Following yesterday’s volatile session the major averages opened significantly lower on Friday, despite a positive earnings report out of General Electric (GE).
News that the Bush administration officials are considering a plan for Fannie Mae (FNM) and Freddie Mac (FRE) to have the government subject both enterprises to legal control — saw the shares of the companies’ stocks plunge sharply as fear intensified. Oil made matters worst, breaking out to new all time highs of $147.25 – on growing worries about threats to supplies from Iran, renewed militant activity in Nigeria and a strike of Brazilian oil workers next week.
However, market averages caught a modest lift off the lows as GSE’s showed some signs of stabilization. The lift however, persisted only briefly.
The indices headed sharply lower at midsession with the INDU being down by as many as 230 points. The major average fell for the first time since fiscal ’06, below 11.000 level.
The market kept revolving for the remainder of the session around the GSE’s capital adequacy and credit loss outlook, besides potential future of dilutive capital raises.
In other news
– On the economic front: The Commerce Department on Friday reported that the May trade gap balance totaled a $59.8 billion deficit, attributable mostly to the declining dollar. Economists expected a trading deficit of $62.5 billion.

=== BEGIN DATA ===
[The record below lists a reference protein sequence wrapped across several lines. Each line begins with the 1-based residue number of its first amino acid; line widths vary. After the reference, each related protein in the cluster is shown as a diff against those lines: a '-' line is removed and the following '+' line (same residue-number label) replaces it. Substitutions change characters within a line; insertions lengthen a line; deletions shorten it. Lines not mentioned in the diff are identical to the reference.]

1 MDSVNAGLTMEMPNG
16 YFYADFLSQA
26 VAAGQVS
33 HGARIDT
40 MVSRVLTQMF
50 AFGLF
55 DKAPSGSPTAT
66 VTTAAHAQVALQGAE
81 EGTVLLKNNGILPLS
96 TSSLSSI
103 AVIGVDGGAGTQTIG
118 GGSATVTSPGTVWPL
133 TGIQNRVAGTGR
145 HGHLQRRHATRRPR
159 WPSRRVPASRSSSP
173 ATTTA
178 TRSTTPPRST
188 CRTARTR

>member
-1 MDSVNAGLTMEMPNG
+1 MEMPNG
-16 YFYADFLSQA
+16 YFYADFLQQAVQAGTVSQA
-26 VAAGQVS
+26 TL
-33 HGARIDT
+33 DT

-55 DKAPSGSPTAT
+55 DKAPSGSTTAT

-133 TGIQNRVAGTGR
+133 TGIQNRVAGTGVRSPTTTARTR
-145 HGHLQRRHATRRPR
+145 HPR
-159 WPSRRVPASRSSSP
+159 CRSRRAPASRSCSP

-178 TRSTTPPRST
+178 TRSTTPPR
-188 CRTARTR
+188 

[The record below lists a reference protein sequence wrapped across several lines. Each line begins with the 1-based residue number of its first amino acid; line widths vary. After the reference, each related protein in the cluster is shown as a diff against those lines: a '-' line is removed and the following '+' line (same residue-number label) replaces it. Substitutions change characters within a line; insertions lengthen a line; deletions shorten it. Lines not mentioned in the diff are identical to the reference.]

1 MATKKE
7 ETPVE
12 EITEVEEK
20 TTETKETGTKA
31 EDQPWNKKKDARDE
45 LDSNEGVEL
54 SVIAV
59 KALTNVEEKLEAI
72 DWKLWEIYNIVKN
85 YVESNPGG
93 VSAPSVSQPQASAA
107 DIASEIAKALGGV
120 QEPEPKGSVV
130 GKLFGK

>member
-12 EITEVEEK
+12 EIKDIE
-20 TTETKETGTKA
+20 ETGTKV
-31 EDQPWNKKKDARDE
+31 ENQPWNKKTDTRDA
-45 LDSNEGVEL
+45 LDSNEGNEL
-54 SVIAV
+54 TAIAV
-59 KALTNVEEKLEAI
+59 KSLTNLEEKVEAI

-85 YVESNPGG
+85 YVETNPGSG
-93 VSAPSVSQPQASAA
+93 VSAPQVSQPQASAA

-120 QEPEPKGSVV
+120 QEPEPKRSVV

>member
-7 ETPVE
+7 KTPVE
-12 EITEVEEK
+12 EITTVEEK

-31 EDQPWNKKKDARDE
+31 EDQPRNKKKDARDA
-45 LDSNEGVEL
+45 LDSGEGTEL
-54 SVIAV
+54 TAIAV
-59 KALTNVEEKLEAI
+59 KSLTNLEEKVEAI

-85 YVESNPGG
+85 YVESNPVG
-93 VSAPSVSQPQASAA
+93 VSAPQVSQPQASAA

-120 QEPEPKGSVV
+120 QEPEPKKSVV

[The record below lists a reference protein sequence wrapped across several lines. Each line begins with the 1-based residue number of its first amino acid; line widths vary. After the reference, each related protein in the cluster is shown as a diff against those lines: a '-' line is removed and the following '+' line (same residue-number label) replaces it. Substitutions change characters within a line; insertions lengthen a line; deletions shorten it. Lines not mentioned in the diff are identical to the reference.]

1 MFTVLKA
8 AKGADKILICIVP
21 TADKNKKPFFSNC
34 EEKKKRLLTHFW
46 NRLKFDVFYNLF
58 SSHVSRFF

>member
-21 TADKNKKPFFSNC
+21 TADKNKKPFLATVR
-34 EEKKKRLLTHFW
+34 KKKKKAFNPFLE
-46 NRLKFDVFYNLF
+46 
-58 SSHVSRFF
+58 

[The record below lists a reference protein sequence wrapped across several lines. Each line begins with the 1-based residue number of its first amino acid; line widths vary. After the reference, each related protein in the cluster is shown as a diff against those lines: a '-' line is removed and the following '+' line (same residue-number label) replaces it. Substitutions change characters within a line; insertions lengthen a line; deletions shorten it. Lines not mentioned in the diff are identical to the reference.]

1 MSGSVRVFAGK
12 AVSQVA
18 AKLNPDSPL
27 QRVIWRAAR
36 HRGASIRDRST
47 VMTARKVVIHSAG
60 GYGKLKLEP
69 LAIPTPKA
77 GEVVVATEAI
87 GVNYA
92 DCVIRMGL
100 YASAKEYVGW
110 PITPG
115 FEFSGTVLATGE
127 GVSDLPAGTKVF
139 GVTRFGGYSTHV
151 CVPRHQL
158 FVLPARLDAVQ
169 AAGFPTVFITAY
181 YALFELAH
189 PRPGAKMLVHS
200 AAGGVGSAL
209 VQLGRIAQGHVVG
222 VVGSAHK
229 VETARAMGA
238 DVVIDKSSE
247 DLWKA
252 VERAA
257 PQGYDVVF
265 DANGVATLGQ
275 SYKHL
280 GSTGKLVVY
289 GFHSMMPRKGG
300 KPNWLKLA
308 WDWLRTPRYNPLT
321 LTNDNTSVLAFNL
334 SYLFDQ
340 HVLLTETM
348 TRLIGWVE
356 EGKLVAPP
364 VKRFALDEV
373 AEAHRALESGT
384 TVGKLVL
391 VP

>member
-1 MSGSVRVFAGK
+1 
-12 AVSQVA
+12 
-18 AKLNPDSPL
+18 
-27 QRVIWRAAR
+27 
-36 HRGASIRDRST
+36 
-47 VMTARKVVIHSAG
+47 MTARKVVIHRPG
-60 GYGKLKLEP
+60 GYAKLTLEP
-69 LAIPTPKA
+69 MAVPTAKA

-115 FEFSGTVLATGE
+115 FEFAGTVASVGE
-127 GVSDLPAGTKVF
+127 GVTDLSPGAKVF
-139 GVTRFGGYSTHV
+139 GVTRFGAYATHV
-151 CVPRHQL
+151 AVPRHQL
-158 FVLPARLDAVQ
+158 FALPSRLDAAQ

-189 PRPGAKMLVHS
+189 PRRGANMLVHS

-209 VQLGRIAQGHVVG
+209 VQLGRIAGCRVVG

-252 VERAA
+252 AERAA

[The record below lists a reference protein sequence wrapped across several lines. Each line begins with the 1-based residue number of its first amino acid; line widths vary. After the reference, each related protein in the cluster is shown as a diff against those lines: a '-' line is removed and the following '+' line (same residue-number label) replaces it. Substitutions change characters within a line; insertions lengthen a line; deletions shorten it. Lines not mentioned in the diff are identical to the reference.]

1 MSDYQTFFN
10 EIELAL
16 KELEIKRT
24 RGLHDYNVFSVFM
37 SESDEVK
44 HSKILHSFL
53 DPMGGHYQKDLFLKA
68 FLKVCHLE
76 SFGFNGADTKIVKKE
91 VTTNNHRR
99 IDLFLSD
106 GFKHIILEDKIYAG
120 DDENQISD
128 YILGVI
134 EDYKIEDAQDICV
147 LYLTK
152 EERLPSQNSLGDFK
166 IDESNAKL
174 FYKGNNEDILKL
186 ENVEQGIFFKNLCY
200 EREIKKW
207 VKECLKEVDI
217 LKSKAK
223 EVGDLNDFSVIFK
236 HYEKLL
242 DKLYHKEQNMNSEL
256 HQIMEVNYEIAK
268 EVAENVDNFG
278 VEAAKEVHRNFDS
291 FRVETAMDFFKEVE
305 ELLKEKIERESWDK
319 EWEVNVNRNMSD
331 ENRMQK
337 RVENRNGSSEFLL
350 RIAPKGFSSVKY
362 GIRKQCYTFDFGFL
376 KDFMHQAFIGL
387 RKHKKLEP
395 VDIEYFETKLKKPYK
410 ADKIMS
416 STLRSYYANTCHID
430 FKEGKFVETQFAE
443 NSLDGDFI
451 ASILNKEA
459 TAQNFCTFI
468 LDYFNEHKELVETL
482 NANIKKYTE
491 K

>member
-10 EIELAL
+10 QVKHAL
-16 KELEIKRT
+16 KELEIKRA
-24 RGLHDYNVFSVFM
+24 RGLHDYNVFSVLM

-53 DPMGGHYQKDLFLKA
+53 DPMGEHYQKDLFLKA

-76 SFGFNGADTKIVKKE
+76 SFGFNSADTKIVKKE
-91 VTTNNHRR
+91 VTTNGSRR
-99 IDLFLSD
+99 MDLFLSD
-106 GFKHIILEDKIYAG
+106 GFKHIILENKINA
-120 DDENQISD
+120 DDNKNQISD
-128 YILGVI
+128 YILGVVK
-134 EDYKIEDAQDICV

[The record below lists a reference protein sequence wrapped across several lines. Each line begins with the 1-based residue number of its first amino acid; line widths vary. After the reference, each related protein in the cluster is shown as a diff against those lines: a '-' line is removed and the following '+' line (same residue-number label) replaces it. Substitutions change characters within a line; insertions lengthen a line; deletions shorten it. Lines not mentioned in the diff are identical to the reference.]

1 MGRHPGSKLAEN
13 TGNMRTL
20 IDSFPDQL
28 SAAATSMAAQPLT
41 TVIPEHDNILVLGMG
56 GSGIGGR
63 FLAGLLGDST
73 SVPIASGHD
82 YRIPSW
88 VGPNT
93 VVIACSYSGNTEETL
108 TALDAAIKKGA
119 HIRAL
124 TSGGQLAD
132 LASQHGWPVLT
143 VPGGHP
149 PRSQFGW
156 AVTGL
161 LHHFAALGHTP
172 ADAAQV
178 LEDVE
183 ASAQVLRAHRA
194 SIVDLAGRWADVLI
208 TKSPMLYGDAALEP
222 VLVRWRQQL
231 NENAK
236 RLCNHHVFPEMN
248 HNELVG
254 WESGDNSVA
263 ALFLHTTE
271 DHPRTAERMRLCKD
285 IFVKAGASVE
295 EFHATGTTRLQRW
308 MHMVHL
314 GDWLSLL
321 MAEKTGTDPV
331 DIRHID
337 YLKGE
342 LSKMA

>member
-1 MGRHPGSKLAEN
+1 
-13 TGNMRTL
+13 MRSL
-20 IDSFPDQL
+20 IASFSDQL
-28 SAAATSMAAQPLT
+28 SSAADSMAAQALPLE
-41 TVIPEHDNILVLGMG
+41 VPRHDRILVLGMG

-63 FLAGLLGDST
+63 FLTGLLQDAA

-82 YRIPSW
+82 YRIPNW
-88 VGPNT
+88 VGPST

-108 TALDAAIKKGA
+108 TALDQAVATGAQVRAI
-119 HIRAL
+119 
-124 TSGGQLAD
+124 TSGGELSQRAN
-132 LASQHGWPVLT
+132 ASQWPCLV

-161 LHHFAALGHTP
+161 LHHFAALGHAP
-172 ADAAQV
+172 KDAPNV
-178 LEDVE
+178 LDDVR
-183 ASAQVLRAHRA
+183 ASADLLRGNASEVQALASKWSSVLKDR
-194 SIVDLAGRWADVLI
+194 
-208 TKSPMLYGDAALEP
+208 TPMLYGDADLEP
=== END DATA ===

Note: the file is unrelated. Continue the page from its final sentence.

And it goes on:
– Consumer confidence was stronger than expected. July Consumer Sentiment Survey from the University of Michigan came in at 56.6, versus the 55.5 economists expected.
– General Electric (GE) announced 2Q earnings results that matched the consensus estimate, generating $0.54 per share. The company reaffirmed its 2008 guidance for earning in the range of $2.20 and $2.30 per share.
– According to reports, Inbev began talks with Anheuser-Busch cos., and has sweetened its takeover offer by 7.7 percent to $70 a share, topping its initial bid of $65 per share and ending company’s fight to remain independent.
– Shares of Lehman Brothers (LEH) plunged more than 14%. Co’s credit default swaps on debt widened 55 basis points to 380 basis points, according to Phoenix Partners Group.